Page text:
Book club members frequently ask “What challenges did you face when writing books about your family?”
There should be no illusions. Writing a book about family is complicated. It can be controversial, often touching emotions that are raw and personal. At least it is a little easier to write about a past generation. There are fewer family members still standing to offer their criticisms and observations.
I think anytime one unearths old relatives and attempts to bring them back to life on the written page, it is safe to assume that there will be many opinions, impressions, and recollections to sort through.
That is a risk the author takes. Not everyone will agree. Family members will view the past through different lenses – and certainly with different emotions.
I can argue that having different views of the past creates the kaleidoscope that history requires. Memoirs and biographies are rarely intended to be instant replays or videotapes. Stories, because they are told and retold, are subject to the teller’s interpretation.
Obviously one needs to be sensitive and respectful to the feelings of others. And, of course, there is a balance and a true historian (which I do not claim to be) does not have the luxury of rewriting history to accommodate the personal sensitivities of others.
As I wrote my books, I had to keep reminding myself of what I was trying to do. There was and remains a very distinct purpose to my writing. I want to use my family’s story to shine a light on the immigration debate taking place in the world today – and I only have my family’s history to offer.
My parents and grandparents lived in a different era. They were part of a different generation and were faced with a different set of circumstances . What they had in common with many of today’s refugees was that they were trying to make their way to America hoping to find safety, security, and opportunity for their family.
By sharing my family’s stories in such in a personal way I hope readers will experience the anxiety, fears, uncertainty, isolation, hope, disappointment, and dreams of those forced to leave their homelands for reasons none of us will ever begin to understand. Perhaps we can all learn from my family’s determined perseverance – how they put one foot in front of the other one step at a time.
If I can craft books that make readers feel that they were there in the moment, that they were there living this immigrant story, then I have accomplished what I set out to do – to make us all remember that refugees are the victims. Let us never cast them as the enemy.
“One More Moon is a lovely memoir that was a delight to read. It’s everything that an Indie book should be. It’s written by a skilled author with a smoothly flowing style. It has a strong story-line that held my attention from start to finish. And it has obviously been very carefully edited.”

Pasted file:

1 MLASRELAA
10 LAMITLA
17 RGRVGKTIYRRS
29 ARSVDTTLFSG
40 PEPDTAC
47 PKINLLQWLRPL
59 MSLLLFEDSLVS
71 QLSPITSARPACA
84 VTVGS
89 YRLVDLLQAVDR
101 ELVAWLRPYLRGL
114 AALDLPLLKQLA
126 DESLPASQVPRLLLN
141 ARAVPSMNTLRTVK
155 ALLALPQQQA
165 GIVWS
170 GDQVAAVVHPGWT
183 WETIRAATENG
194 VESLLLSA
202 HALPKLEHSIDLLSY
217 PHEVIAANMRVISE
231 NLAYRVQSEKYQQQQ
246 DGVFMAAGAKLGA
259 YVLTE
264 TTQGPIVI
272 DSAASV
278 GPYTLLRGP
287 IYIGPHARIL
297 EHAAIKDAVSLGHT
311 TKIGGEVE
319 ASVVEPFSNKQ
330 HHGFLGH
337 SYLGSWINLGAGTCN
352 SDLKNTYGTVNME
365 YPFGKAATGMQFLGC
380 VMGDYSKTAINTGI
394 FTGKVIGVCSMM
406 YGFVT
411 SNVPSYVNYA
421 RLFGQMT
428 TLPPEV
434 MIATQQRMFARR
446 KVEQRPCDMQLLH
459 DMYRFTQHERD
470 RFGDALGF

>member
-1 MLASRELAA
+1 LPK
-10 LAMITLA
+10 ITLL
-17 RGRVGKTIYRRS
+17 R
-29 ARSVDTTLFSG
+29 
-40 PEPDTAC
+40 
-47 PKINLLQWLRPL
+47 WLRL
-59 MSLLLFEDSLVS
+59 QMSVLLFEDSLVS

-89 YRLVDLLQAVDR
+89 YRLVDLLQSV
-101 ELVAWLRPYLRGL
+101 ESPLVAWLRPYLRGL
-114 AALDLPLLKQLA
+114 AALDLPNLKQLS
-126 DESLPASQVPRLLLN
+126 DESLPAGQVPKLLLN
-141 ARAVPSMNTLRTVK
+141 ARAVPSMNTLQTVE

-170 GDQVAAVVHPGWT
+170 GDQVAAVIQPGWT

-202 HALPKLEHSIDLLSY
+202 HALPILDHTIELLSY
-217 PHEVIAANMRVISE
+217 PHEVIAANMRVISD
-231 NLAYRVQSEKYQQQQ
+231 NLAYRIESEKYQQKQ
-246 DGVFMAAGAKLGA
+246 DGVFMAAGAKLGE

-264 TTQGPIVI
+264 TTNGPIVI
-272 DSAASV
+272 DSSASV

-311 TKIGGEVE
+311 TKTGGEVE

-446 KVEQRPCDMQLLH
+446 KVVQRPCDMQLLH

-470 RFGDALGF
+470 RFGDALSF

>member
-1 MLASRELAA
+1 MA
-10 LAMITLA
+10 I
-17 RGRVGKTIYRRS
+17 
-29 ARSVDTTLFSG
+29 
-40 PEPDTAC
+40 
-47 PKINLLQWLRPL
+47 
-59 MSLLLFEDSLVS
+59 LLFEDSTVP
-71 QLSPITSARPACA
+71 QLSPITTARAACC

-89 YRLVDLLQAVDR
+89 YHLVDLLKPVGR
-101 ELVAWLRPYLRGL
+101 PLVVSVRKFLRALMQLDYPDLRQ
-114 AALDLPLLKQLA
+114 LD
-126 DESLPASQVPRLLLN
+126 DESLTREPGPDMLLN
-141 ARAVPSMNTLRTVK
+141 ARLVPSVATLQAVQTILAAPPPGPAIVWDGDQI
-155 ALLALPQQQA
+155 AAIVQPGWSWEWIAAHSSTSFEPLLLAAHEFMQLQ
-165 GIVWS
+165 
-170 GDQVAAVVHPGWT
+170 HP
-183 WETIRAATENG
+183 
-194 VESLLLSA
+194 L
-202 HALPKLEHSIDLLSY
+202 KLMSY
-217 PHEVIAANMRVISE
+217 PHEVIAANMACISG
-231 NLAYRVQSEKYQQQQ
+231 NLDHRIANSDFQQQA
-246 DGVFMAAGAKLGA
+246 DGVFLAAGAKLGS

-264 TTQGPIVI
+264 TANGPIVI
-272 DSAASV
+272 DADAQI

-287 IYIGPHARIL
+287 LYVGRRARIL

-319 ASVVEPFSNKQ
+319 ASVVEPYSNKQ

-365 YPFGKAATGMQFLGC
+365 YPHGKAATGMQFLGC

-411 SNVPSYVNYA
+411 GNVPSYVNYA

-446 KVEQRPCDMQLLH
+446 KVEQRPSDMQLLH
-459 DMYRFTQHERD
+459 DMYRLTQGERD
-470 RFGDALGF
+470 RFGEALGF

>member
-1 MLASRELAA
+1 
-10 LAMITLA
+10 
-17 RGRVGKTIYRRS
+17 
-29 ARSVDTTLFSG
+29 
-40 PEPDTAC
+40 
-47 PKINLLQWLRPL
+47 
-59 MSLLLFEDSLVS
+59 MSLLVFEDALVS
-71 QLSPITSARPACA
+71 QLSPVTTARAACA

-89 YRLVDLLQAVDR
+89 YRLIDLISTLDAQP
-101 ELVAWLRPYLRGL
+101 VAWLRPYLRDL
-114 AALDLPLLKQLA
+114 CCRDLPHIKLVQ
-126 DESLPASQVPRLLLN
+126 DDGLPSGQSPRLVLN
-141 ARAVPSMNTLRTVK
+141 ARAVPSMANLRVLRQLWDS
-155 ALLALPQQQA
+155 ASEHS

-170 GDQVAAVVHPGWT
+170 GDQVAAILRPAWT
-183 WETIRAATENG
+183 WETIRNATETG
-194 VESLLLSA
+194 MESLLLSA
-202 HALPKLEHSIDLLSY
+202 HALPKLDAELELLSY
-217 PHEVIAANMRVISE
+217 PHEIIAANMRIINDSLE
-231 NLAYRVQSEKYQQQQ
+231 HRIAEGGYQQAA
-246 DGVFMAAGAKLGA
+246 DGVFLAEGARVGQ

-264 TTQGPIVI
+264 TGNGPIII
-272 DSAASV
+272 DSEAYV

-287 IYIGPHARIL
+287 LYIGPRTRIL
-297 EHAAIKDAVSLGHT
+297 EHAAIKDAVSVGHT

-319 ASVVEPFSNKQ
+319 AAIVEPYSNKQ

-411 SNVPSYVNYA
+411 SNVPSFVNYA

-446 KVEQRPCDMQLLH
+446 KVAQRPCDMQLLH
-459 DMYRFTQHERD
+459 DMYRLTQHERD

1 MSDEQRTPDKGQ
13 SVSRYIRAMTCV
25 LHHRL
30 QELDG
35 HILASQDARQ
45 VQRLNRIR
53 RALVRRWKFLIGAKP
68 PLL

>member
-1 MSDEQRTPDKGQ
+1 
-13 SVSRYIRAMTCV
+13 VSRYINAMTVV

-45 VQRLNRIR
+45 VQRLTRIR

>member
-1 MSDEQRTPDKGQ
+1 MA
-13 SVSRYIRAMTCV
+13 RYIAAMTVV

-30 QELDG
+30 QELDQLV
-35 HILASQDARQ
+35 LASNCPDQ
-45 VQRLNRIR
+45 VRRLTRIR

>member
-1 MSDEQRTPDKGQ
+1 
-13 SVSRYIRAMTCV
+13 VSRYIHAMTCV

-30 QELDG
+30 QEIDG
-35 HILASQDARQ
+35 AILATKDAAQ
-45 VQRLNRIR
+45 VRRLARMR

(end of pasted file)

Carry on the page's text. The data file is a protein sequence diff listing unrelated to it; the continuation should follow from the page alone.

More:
Denzil The BookOwl January 24, 2018
Many of my friends have asked “what drives you to want to write a book?” After-all, I am at a pretty good place in life – retired, healthy, happy, energetic – certainly not lacking. Why would I want to spend most of my days (and many of my nights) working on a second book? I never planned to become an author. This wasn’t my life’s work. This was never my training and certainly not my profession. In high school I was the guy sent to shop class – never advanced English.
The thing is I have more things that I want to say! I suspect that most of us do. That’s why I put so much energy into writing One More Moon. I know that telling a story is a wonderful way to convey a thought.
I want to leave something “of me” behind for my future generations. I am convinced that they won’t care too much about my stuff (I am sure that they won’t know what to do with it.) But, my words? My words won’t take much space (and they won’t require dusting!) I hope my words will live on. I want my words to continue to be heard. I want the chance to make a difference in the lives of my grandchildren’s children.
There are many things I care deeply about. I want my future generations to have a sense of where we came from. I want them to understand the struggles that led to where they are with their lives. I want to pass on certain values.
My two books tell the story of refugees – people who were forced to leave their homelands, not because of their faults, but because of the arrogant and dangerous self-righteousness of others.
I want the words that I leave on this earth to remind the future generations that everyone (no matter the differences in our genes, our DNA, our circumstance, our beliefs) is entitled to respect and dignity – that we all belong to the same race – the human race. I want them to care and pay attention when political leaders prey on our differences. I want others to know that we should never be defined that way. We must be defined by our similarities. Sometimes that is not an easy thing to do – but that is what we have to do to make this world continue to work. What we share in common is a thread that should never be broken.
That’s why I wrote One More Moon!